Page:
Blind and visually impaired students will have access to a new campus navigation feature through Ohio State. 

The Aira Access app, which Ohio State started offering in August, accesses a user’s phone camera, location and area satellite information to allow an agent to guide a blind or visually impaired person through campus. Nolan Crabb, director of assistive technology at the Americans with Disabilities Act Coordinator’s Office, said the agent helps ensure people follow COVID-19 signage and social distancing guidelines.

“The Aira agent can provide you with the directions to say, ‘Don’t move forward; you have another student in front of you and she’s close — give her a little room,’” Crabb said.

Crabb said Aira Access can even help students in the classroom.

“The agent can, if you hold your camera in the right place, literally read to you the contents of the board,” Crabb said. 

To use the app, a person opens it and presses a button that calls an agent, who can guide the user and offer warnings about possible obstacles or people nearby. Aira agents can help blind and visually impaired students scan documents to their phones for digital access and navigate webpages without screen readers and other accessibility features, Crabb said.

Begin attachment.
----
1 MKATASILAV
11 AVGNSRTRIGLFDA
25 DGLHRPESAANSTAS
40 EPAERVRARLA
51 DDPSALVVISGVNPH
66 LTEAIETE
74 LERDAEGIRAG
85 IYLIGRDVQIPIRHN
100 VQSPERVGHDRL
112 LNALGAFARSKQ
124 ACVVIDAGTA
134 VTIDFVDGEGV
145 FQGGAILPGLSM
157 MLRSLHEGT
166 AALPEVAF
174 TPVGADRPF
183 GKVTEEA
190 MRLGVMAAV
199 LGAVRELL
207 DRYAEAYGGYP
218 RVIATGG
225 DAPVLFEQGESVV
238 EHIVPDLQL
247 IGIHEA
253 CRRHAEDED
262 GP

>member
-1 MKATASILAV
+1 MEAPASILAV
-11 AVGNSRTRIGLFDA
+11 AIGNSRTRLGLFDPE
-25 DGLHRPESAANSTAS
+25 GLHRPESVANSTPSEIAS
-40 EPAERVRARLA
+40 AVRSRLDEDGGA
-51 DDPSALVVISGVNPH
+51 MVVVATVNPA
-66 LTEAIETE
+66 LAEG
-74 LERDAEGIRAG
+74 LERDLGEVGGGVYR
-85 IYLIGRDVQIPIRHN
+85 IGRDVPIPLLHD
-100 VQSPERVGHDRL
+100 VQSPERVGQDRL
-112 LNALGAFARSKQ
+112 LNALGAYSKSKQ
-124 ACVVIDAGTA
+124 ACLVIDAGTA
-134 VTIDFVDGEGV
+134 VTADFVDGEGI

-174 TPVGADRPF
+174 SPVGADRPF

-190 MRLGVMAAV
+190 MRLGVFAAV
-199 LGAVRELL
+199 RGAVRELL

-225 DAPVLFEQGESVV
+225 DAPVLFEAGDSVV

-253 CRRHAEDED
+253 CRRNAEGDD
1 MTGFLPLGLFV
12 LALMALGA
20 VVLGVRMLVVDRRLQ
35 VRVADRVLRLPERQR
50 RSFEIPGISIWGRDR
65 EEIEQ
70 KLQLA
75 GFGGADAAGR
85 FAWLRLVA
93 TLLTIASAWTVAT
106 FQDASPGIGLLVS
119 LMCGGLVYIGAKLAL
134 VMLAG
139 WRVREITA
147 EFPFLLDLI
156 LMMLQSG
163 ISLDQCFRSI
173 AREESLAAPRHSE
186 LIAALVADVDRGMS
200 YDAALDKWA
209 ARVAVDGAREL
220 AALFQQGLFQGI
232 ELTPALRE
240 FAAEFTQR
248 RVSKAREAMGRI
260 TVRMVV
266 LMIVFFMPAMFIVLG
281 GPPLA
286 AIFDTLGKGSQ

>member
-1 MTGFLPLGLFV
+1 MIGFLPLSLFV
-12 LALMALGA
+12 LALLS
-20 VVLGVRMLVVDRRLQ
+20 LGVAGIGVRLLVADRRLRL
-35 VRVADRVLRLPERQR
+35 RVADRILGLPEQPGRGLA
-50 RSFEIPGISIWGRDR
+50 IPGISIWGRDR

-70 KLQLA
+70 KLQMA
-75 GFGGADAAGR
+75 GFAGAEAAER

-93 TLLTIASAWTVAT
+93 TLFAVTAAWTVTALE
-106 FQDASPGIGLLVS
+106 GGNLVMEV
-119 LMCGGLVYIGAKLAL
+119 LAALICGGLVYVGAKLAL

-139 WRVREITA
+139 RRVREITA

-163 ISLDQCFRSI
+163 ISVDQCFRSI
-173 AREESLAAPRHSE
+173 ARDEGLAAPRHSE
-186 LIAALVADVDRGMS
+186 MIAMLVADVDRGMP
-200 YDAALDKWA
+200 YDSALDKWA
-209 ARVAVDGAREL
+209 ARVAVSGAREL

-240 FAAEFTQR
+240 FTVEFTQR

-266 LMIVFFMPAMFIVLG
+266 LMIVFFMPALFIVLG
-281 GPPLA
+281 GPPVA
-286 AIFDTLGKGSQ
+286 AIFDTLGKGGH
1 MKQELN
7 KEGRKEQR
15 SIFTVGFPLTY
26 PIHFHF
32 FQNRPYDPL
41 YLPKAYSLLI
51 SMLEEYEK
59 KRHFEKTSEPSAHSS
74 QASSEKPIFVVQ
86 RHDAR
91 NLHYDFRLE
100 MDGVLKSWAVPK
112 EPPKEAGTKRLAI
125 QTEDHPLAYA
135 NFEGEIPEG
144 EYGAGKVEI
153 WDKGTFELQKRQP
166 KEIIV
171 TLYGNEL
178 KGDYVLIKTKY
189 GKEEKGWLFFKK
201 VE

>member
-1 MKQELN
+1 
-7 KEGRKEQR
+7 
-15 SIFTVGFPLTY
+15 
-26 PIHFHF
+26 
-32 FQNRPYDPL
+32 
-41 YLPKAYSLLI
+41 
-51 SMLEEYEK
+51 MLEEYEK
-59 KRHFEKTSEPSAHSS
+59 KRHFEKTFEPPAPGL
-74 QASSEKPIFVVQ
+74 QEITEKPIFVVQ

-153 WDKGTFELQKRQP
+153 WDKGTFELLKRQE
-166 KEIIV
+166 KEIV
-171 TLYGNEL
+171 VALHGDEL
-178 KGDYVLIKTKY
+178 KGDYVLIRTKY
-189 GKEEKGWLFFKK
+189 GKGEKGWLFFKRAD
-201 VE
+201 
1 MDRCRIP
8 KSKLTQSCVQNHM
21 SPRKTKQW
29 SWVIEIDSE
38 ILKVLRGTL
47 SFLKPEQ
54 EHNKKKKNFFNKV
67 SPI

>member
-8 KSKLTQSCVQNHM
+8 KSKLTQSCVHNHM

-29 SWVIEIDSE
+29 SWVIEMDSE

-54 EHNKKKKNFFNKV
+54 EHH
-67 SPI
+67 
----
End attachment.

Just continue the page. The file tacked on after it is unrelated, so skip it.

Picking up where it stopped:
Students can use the Aira Access app anywhere on campus for free, and Crabb recommends they use it in addition to another form of guidance, such as a guide dog or cane.

Caroline Karbowski, a third-year in biology and chemistry and CEO of See3D, Inc., a nonprofit organization that prints 3D models for the blind, said although she has no visual impairment, she has used Aira to help her navigate campus while blindfolded. She said by using the app, she learned skills to use when she teaches blind and visually impaired people how to use canes as part of her graduate school program.

Karbowski said the app enables blind and visually impaired people to decide when and how they want assistance rather than relying on people near them whose help may actually be harmful.

“Don’t just pull a blind person or push a blind person because they might not be always asking for help. Don’t just assume,” Karbowski said. “With Aira, [the agents] are in the mindset of, ’I’m only going to give you help with what you need.’ And when you don’t need help anymore, you just hang up the phone.” 

Karbowski said Aira is particularly helpful to prevent people from getting lost, especially in areas that are not very accessible to those who have trouble seeing. For example, many truncated domes — raised dots in front of crosswalks intended to alert blind people to street crossings — are dull or facing the wrong way and need to be replaced to prevent people from walking across the street without realizing, she said.

Kayden Gill, a third-year in health sciences and co-president of Buckeyes for Accessibility, said although Aira can help students stay 6 feet apart, the university can still do more to maintain social distancing for people who are blind or have low vision.

“OSU and all places that use those little floor stickers [for social distancing] could push towards trying to do something to make them tactile, like if you put a piece of rope underneath it in a shape of an arrow so that when you put the sticker on, it’s raised up and you can feel it,” Gill said.

The Aira Access app is available for free on iOS and Android devices.